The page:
“The last report of chronic truants [in District 202] numbered about 150,” Ms. Cortesi said. She also said this number did not take into account reasons for truancy, including people who moved away or students with disabilities. 

At School District 65, the number of chronically truant students last year was 119, according to an Aug. 16, 2009 memo from Superintendent Hardy Murphy. 

The proposed ordinance is not the first measure in dealing with truants. ETHS takes a number of steps to find out the reasons for student truancy. The school sets up a conference with the student, the parent or guardian and a school counselor or other staff to discuss why they have been missing school. If these measures fail, the student is referred to the CAB. Ms. Cortesi said, “Each school has their own process for what they do. If they feel like they don’t know what else to do, they can make a referral [to the CAB]. Ultimately the family has to volunteer [to participate].” 

Ms. Cortesi says, “A truancy officer would make a home visit to speak to the family of the student. The officer would have them sign a release if they would consent to meeting with the CAB.” If the parents give consent, representatives from the CAB would meet with the student and their family and “sit in a circle to hear the family out,” she said. “The family should come up with an agreement with what they will do to help.” The agencies involved with the CAB tailor a plan for each student depending upon the reasons for being truant. The CAB also follows up with the family to assure that the initiative is working.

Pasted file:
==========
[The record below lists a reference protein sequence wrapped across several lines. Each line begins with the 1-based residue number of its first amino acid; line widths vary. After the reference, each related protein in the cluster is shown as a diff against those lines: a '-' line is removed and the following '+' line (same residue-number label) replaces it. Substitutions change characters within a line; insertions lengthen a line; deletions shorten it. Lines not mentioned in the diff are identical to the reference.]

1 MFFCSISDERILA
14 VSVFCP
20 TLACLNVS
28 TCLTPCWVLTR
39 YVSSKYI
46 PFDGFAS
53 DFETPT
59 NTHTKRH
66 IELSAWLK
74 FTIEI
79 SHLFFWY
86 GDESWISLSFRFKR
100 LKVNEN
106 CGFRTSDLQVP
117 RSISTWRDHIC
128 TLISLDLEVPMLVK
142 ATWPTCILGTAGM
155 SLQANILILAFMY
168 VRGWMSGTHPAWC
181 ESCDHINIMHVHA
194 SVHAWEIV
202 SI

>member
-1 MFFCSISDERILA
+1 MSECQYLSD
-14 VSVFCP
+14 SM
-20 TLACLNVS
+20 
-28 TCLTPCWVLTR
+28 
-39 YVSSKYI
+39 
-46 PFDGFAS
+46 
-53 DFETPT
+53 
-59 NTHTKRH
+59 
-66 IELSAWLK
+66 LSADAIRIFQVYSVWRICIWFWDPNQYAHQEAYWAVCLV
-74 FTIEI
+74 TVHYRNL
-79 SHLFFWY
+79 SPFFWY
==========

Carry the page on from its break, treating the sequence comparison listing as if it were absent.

These measures are meant to prevent more serious things from happening on a state level. If the student does not participate in the process outlined by the CAB, an ordinance violation ticket can be issued and a $100 fine imposed. “Our goal is never to actually write the ticket,” Ms. Cortesi said. “The ordinance is more of a pressure point,” she added. 

District 65 attempts to deal with chronic truancy through its Response To Intervention process. 

The ordinance, first drawn up a year and a half ago, has been approved by District 202. At its Aug. 16 meeting, the District 65 School Board endorsed the intergovernmental agreement, which is contemplated by the ordinance. 

EPD‘s Social Services Bureau: Aiding Youth and Victims 

By Anna Sanders 

Life for impressionable youth and victims of crime can be wrought with fear, intimidation and regret. Thanks to the work of the Social Services Bureau (SSB) of the Evanston Police Department, led by Commander Aretha Hartley and Sergeant Brian Henry, Evanston youth and victims may also find help, restoration and hope in their futures.